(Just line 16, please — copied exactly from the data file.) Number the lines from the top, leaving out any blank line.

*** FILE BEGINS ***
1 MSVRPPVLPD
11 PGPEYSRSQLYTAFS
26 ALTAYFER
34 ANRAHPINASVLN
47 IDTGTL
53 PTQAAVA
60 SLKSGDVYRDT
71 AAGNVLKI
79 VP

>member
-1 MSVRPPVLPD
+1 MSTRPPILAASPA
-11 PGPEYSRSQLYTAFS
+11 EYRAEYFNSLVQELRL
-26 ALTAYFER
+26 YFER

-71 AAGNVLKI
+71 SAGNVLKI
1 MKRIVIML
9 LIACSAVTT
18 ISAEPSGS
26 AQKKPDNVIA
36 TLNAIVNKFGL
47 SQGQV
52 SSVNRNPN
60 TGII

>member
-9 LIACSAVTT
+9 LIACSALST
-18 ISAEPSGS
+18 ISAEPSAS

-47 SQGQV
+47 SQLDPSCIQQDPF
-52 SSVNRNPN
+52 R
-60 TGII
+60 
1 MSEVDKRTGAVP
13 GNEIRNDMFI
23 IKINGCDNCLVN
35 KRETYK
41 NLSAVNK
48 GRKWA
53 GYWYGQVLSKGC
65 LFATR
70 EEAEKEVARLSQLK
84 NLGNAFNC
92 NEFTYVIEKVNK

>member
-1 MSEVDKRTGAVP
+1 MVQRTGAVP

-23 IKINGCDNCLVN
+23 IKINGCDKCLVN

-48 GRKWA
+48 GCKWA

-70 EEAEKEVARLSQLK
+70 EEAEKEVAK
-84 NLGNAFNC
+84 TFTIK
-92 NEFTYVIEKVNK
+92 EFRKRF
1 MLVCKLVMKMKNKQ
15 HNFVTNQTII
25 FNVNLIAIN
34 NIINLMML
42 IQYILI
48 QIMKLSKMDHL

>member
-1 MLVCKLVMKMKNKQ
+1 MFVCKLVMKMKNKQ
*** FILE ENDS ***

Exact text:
+26 YFER